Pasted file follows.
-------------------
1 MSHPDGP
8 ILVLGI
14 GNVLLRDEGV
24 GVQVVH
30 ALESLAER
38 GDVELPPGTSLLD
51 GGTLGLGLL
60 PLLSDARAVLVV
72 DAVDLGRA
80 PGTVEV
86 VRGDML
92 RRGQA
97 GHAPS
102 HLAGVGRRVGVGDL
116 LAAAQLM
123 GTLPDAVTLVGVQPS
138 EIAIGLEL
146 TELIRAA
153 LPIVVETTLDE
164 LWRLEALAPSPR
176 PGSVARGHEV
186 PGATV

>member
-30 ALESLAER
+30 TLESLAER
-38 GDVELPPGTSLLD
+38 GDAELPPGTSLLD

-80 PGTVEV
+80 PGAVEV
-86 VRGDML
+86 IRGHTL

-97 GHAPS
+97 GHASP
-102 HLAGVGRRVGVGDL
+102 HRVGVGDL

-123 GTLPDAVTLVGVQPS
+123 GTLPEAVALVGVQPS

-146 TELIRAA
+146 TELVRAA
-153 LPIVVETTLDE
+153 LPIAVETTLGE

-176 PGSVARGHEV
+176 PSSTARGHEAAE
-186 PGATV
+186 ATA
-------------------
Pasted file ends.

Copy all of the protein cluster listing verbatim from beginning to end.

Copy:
1 MSHPDGP
8 ILVLGI
14 GNVLLRDEGV
24 GVQVVH
30 ALESLAER
38 GDVELPPGTSLLD
51 GGTLGLGLL
60 PLLSDARAVLVV
72 DAVDLGRA
80 PGTVEV
86 VRGDML
92 RRGQA
97 GHAPS
102 HLAGVGRRVGVGDL
116 LAAAQLM
123 GTLPDAVTLVGVQPS
138 EIAIGLEL
146 TELIRAA
153 LPIVVETTLDE
164 LWRLEALAPSPR
176 PGSVARGHEV
186 PGATV

>member
-30 ALESLAER
+30 TLESLAER
-38 GDVELPPGTSLLD
+38 GDAELPPGTSLLD

-80 PGTVEV
+80 PGAVEV
-86 VRGDML
+86 IRGHTL

-97 GHAPS
+97 GHASP
-102 HLAGVGRRVGVGDL
+102 HRVGVGDL

-123 GTLPDAVTLVGVQPS
+123 GTLPEAVALVGVQPS

-146 TELIRAA
+146 TELVRAA
-153 LPIVVETTLDE
+153 LPIAVETTLGE

-176 PGSVARGHEV
+176 PSSTARGHEAAE
-186 PGATV
+186 ATA